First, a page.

Balancing the internet
British conservatives have long prided ourselves on our dominance of the blogosphere. Sites like ConservativeHome, Platform 10 and Guido have been providing comment, opinion and analysis from a centre-right for longer than have their left-wing rivals, and have proven incredibly successful in doing so. Britain’s centre-right papers – from the Telegraph to the Daily Mail – have thriving blog offshoots that offer an array of mostly (though not exclusively) conservative voices and the Conservative Party’s targeted email system has helped to galvinise voters and supporters. But this advantage is – according to Robert Halfon MP – an illusion.
He has founded a new right-of-centre (but party politically neutral) campaign group called Right Angle. And its aim to launch conservatives into the side of online politics at which, in his estimation, we are losing. The group aims to be a campaign orientated platform – serving less as a place for comment and more as a motivator for action. Anyone suspicious of the capacity of a group headed by a Tory MP to be non-partisan ought to check out their first campaign – lifting the tax threshold to £10,000 a year – which is to promote the implementation of a Liberal Democrat manifesto promise!
I think Robert’s right to think that the centre-right has been missing a trick. If you look at the success of campaign groups of the Left such as 38 Degrees you can see that there is much to be gained from providing the public with easy-to-use campaign tools to aide their political engagement. What is true in the UK is also clear from the US - where the early-adoption of social media and web 2.0 helped Obama to energise his youthful and online-savvy base. The Left has been aided in its more active online presence by the leftist bias of early adopters - those who are quickest to use and understand new tech and new platforms - and use of tools such as Twitter (which are arguably perfect for this kind of grassroots action) have been imbalanced to favour broadly leftist views. But that imbalance rectifies over time and, as more and more ordinary people make social media part of their everyday lives, the opportunities for the Right broaden.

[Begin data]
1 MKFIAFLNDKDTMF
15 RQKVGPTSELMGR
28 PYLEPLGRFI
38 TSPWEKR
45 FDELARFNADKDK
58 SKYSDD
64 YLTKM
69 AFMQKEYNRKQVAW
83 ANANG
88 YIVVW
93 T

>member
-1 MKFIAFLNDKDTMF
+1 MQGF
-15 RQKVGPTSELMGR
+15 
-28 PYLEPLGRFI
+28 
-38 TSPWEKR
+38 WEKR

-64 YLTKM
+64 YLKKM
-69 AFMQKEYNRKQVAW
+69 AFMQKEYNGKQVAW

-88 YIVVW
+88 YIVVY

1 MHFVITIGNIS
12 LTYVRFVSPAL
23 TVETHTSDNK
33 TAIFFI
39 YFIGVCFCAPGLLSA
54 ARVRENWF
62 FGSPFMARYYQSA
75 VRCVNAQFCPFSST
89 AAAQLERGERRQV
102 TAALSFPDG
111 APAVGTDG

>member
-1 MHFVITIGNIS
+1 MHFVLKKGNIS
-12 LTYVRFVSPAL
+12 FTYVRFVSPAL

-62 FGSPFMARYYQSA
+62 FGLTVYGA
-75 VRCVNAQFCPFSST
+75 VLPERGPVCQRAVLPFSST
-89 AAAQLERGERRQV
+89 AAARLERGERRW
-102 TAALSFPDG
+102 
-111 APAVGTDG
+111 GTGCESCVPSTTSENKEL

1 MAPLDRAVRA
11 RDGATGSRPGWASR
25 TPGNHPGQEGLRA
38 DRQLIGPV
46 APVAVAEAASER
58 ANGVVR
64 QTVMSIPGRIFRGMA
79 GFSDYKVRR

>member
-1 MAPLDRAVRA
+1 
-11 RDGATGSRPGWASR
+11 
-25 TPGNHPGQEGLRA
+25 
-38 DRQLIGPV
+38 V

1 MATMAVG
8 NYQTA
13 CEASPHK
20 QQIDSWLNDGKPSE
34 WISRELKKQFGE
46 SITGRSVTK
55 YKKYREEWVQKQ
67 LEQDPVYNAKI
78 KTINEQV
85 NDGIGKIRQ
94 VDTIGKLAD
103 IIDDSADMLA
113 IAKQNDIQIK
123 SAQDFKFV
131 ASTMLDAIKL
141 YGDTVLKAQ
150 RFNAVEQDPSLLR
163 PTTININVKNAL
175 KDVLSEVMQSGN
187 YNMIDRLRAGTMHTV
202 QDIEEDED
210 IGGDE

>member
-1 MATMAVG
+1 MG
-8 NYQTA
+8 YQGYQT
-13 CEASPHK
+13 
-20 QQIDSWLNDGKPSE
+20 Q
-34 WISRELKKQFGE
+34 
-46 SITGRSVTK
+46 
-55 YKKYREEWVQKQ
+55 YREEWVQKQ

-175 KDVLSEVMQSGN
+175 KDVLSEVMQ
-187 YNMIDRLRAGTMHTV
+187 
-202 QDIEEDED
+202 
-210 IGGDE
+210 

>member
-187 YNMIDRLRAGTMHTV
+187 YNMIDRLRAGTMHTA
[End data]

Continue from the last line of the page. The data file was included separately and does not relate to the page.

And this shouldn't merely be about political advantage. Whilst I disagree with (almost) everything that 38 Degrees have argued for, few can dismiss the good that has been done by shaking the apathy of their members and inspiring political engagement and action. We want people to be less apathetic? Help them to be!
And most important has been these centre-left group’s ability to keep their leadership on side with their grassroots. On the NHS bill, campaigners have arguably pushed Labour far out of their comfort zone in the level and volume of their opposition (after all, the changes are ones scripted by the last Labour Government). Keeping the Conservative Party onside with its members has never been more important than it is today – with Lib Dem influence seen by many voters as rendering conservatism practically impotent. So three cheers for Right Angle and for its efforts at galvinising small-c conservatives and giving them real voice.